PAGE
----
'Plaintiff is not President': Judge shoots down Trump's efforts to keep records from Jan. 6 committee

'Plaintiff is not President': Judge shoots down Trump's efforts to keep records from Jan. 6 committee
President Donald J. Trump speaks with reporters after signing an executive order on establishing a White House Council on Eliminating Regulatory Barriers to Affordable Housing Tuesday, June 25, 2019, in the Oval Office of the White House. (Official White House Photo by Shealah Craighead)

U.S. District Judge Tanya Chutkan ruled Tuesday night that former President Donald Trump has no authority to prevent the National Archives from handing over records of his administration requested by the House Select Committee investigating the Jan. 6 insurrection.

President Joe Biden has given the archives permission to comply with the committee's request, effectively waiving any executive privilege claim. But Trump objected, arguing that he still wanted to assert privilege over the records, and he took the committee to court.

But Judge Chutkan found that, as a former president, Trump does not have the authority to overrule Biden's decision in this matter.

The ruling explained:

At bottom, this is a dispute between a former and incumbent President. And the Supreme Court has already made clear that in such circumstances, the incumbent's view is accorded greater weight. This principle is grounded in "the fact that the privilege is seen as inhering in the institution of the Presidency, and not in the President personally."

"Plaintiff does not acknowledge the deference owed to the incumbent President's judgment. His position that he may override the express will of the executive branch appears to be premised on the notion that his executive power 'exists in perpetuity,'" she continued. "But Presidents are not kings, and Plaintiff is not President. He retains the right to assert that his records are privileged, but the incumbent President 'is not constitutionally obliged to honor' that assertion."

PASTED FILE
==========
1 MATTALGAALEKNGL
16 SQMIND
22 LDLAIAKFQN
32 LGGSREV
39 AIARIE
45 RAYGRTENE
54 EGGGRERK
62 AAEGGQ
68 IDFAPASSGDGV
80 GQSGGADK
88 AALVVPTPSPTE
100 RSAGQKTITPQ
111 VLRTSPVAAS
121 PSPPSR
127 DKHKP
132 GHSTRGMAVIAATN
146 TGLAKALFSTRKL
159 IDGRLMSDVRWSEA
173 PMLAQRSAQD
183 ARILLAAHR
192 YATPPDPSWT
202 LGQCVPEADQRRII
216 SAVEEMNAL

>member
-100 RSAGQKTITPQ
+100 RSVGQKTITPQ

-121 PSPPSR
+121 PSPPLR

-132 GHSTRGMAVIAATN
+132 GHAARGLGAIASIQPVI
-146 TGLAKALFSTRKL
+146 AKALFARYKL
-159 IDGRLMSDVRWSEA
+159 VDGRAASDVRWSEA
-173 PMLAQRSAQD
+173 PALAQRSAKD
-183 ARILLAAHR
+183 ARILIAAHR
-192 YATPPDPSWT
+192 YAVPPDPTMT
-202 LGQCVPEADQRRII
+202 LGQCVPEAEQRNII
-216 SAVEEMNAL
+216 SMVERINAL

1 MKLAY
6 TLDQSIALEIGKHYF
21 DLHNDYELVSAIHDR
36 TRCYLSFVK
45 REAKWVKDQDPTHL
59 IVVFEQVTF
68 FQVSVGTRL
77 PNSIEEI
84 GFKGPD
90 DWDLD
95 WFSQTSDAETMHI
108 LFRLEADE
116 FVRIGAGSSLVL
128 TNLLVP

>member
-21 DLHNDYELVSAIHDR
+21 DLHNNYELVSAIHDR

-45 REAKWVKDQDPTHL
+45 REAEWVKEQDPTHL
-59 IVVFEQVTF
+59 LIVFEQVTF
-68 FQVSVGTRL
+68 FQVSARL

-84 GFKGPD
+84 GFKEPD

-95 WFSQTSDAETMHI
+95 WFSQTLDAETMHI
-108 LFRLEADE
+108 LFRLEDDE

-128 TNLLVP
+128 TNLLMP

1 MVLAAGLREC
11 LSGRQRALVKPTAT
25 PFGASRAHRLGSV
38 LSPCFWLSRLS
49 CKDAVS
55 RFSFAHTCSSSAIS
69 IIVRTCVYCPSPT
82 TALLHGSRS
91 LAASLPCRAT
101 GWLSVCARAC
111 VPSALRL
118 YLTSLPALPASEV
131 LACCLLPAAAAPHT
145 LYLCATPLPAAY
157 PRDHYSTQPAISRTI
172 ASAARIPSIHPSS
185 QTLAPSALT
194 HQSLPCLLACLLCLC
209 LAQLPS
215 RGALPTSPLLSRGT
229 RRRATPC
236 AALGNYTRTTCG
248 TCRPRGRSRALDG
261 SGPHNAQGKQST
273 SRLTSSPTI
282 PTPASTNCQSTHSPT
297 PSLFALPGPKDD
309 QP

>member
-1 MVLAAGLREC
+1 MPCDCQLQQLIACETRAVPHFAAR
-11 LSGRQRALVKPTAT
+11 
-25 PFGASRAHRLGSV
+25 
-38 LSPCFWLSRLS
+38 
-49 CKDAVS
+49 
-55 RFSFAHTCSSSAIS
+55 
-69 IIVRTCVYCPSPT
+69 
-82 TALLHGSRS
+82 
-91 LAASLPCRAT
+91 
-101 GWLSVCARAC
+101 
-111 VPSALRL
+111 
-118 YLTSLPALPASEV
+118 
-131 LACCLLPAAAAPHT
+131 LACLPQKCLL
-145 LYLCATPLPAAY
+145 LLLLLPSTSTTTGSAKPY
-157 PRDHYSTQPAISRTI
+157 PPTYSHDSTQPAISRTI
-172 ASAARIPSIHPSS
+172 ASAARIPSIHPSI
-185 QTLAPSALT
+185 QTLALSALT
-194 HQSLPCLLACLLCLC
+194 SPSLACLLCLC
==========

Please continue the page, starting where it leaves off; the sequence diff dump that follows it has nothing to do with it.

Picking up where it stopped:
The judge further noted that Trump requested the court step in and make individual judgments in this matter over which records may be handed over to the committee. But she argued that there's no reason for her to intervene when the House and the president are in agreement, as they are in this matter. And Trump failed to show that he would suffer any "irreparable harm" if the records are handed over, Chuktan argued — a central component needed to justify his request for the court to involve itself in the request.

She explained: "The legislative and executive branches believe the balance of equities and public interest are well served by the Select Committee's inquiry. The court will not second guess the two branches of government that have historically negotiated their own solutions to congressional requests for presidential documents."

The judge also made clear that she thinks the committee's task is worth pursuing, noting that it is in the "public interest" for the investigation of the Jan. 6 attack to continue. She also included several pages of detail about the run-up to the attack, including Trump's own statements that helped fuel the false belief that the 2020 election was stolen. While this information wasn't material to the judgment, she said, it provided relevant context.

Shortly after the ruling was issued, Trump's lawyers filed to appeal it.

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